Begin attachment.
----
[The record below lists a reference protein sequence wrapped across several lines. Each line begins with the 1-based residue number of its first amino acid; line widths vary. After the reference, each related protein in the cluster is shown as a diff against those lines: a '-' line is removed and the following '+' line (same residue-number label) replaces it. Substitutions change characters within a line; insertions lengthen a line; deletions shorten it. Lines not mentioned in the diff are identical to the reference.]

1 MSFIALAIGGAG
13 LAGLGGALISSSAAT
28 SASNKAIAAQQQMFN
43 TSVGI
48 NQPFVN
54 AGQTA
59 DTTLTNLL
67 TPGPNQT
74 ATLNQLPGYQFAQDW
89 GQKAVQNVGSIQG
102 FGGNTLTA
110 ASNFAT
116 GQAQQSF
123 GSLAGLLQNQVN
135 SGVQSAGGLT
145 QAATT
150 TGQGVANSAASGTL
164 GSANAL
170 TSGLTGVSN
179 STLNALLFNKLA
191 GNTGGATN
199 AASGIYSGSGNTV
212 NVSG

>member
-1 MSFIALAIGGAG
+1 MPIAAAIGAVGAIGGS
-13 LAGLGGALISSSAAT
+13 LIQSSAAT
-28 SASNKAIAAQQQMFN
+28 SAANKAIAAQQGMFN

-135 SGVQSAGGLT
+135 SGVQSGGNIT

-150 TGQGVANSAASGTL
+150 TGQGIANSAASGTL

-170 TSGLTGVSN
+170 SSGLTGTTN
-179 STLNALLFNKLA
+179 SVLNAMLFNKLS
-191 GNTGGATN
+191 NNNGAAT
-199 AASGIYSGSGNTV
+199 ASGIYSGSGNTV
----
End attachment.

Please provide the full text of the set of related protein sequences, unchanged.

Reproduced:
[The record below lists a reference protein sequence wrapped across several lines. Each line begins with the 1-based residue number of its first amino acid; line widths vary. After the reference, each related protein in the cluster is shown as a diff against those lines: a '-' line is removed and the following '+' line (same residue-number label) replaces it. Substitutions change characters within a line; insertions lengthen a line; deletions shorten it. Lines not mentioned in the diff are identical to the reference.]

1 MSFIALAIGGAG
13 LAGLGGALISSSAAT
28 SASNKAIAAQQQMFN
43 TSVGI
48 NQPFVN
54 AGQTA
59 DTTLTNLL
67 TPGPNQT
74 ATLNQLPGYQFAQDW
89 GQKAVQNVGSIQG
102 FGGNTLTA
110 ASNFAT
116 GQAQQSF
123 GSLAGLLQNQVN
135 SGVQSAGGLT
145 QAATT
150 TGQGVANSAASGTL
164 GSANAL
170 TSGLTGVSN
179 STLNALLFNKLA
191 GNTGGATN
199 AASGIYSGSGNTV
212 NVSG

>member
-1 MSFIALAIGGAG
+1 MPIAAAIGAVGAIGGS
-13 LAGLGGALISSSAAT
+13 LIQSSAAT
-28 SASNKAIAAQQQMFN
+28 SAANKAIAAQQGMFN

-135 SGVQSAGGLT
+135 SGVQSGGNIT

-150 TGQGVANSAASGTL
+150 TGQGIANSAASGTL

-170 TSGLTGVSN
+170 SSGLTGTTN
-179 STLNALLFNKLA
+179 SVLNAMLFNKLS
-191 GNTGGATN
+191 NNNGAAT
-199 AASGIYSGSGNTV
+199 ASGIYSGSGNTV